KARACHI: Political turmoil in Pakistan over an opposition long march and uncertainty about the revival of a $6 billion International Monetary Fund (IMF) program are continuing to jolt the country’s local currency, as the rupee hit another historic low against the United States dollar on Wednesday, closing at Rs201.92.
Pakistan’s economic woes have been compounded by an anti-government march to the capital announced by former prime minister Imran Khan. Clashes between Khan’s supporters and law enforcers on Wednesday have dampened investor confidence, economists and experts said.
On Wednesday, the country’s stock market also traded 300 points below the previous closing.
“The political noise and delay in the IMF [deal] has been affecting investor confidence. This is why the stock market and rupee are falling. Clarity on both will help restore confidence,” Muhammad Sohail, CEO of the brokerage company Topline Securities, told Arab News.
The rupee was expected to show some recovery after the Saudi minister of finance said on Tuesday the kingdom was finalizing extending a $3 billion deposit to Pakistan.
“The market was expected to depict some positive sentiments [after Saudi announcement] but the current political situation overshadowed it,” Samiullah Tariq, director of research at the Pakistan Kuwait Investment Company, said.
Pakistani economists and financial experts said the current political turmoil in the country was wreaking havoc on an already fragile economy.
“The mayhem created by the call for the long march, coupled with [the government’s] unwise and violent means to stop PTI supporters, are going to completely wreck the already rustic and dysfunctional economic ship of Pakistan,” Dr. Ikram ul Haq, a Lahore-based financial expert, told Arab News.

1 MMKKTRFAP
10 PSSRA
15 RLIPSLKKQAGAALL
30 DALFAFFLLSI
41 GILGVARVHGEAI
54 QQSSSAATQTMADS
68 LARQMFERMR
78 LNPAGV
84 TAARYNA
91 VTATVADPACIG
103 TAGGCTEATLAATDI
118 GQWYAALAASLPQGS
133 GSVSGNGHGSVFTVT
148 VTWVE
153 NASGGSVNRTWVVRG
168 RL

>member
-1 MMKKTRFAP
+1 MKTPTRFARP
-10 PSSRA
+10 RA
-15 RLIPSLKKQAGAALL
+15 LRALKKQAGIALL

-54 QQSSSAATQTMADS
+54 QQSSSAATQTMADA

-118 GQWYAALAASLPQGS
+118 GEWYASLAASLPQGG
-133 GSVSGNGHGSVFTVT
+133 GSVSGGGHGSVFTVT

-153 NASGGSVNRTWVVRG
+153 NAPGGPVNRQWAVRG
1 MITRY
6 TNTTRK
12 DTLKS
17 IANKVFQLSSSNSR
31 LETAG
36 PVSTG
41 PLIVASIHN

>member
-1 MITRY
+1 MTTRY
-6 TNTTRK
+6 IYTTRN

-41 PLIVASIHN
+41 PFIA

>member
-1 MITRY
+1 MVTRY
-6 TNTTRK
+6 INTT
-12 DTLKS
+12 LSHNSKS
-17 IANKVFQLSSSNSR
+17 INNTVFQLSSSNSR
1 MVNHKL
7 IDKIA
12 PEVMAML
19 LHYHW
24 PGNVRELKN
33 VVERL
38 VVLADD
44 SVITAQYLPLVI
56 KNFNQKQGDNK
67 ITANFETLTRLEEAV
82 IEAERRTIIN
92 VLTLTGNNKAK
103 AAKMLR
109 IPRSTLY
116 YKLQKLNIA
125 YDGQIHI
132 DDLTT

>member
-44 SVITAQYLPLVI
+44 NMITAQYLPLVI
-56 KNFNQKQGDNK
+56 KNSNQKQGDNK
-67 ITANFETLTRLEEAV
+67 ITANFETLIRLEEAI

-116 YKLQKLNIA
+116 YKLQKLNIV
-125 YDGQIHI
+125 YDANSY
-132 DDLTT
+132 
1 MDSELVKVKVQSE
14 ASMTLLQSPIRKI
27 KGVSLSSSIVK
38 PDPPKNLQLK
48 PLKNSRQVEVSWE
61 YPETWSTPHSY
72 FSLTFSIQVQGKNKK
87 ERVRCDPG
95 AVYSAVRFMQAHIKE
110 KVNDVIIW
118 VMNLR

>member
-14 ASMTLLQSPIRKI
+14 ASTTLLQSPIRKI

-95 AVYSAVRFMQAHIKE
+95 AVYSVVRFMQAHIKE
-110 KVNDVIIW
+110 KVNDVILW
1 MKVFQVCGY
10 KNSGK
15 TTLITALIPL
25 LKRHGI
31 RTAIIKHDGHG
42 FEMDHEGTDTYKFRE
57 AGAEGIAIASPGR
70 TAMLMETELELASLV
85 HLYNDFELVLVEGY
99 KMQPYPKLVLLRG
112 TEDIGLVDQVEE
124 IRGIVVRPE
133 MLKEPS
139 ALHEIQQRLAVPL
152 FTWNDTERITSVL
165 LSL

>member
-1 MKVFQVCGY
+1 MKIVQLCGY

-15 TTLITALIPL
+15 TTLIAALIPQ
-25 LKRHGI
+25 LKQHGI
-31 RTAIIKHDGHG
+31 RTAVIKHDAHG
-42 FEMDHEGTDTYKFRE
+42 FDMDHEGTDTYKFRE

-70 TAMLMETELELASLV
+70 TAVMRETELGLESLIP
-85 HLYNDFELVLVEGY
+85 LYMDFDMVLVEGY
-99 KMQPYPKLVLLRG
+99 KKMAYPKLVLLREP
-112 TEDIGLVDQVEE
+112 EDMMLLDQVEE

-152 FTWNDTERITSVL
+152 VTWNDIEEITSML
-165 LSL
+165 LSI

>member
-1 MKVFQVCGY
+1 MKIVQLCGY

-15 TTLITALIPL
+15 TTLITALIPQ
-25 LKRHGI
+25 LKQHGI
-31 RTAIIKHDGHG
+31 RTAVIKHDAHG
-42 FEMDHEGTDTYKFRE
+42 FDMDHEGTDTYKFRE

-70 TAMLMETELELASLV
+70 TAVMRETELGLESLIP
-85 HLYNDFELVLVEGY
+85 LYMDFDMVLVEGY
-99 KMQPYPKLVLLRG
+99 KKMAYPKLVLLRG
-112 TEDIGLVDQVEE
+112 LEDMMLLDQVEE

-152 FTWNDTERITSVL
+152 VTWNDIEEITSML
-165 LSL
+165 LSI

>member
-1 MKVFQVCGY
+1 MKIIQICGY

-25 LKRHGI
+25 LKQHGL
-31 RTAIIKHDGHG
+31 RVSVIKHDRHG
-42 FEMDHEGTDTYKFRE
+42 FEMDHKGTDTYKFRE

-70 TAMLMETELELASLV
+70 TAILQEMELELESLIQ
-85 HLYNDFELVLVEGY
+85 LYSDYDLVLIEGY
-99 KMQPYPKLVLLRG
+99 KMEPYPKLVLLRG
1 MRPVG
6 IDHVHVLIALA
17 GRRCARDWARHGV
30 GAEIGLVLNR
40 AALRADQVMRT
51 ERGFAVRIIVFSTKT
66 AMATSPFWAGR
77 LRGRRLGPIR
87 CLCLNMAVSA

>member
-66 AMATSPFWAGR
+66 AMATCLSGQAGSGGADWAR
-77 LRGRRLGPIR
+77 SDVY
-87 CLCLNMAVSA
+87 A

“With foreign reserves left for less than two months and the rupee plunging to the lowest in history by crossing the psychological barrier of 200, the call for the long march and the way it is being handled, is going to provide a sure recipe for disaster,” he added.
Economic experts also say a nearly $1.5 billion fuel and electricity subsidy announced by the last government of Khan was proving to be an “economic land mine” for the current administration.
“The current economic crisis, whether it relates to the delay in the IMF program and fiscal stress, is to a large extent created by the outgoing government which laid economic land mines in the form of petroleum subsidies,” Dr. Sajid Amin, Deputy Executive Director of the Sustainable Development Policy Institute (SDPI), told Arab News.
“The current economic problems and political uncertainty have been inherited by the incumbent government but its indecisiveness has further compounded the situation,” he added.
Pakistan is currently negotiating with the IMF to secure around $3 billion needed to stabilize its economy, marred by an ongoing political crisis, rising trade and fiscal deficit, and depleting foreign-exchange reserves, which at $10.2 billion, are not enough to cover even two months of imports.
“The outgoing government, sensing that it was about to go, had announced the relief package to push the incoming government in troubling waters and [had also] frozen petroleum prices, which was not possible,” Amin said. “It has distorted the IMF program. Now the incumbent government is not removing the subsidies, fearing a political cost.”
Negotiations with the international money lender come at a time when Pakistan is battling the second-fastest inﬂation rate in Asia at 13.4 percent. To sail through the IMF deal, the country has to make the politically tough decision of raising fuel prices to ensure financial viability.
“Already burdened with the unbearable fuel subsidy left by the PTI coalition government, those at the helm of affairs are making sure that the state loses its financial viability,” said Haq.
Muzzamil Aslam, PTI’s spokesperson on finance, denied political rallies were destabilizing the economy.
“It is the indecisiveness of the current government,” he said, “which is responsible for the economic turmoil.”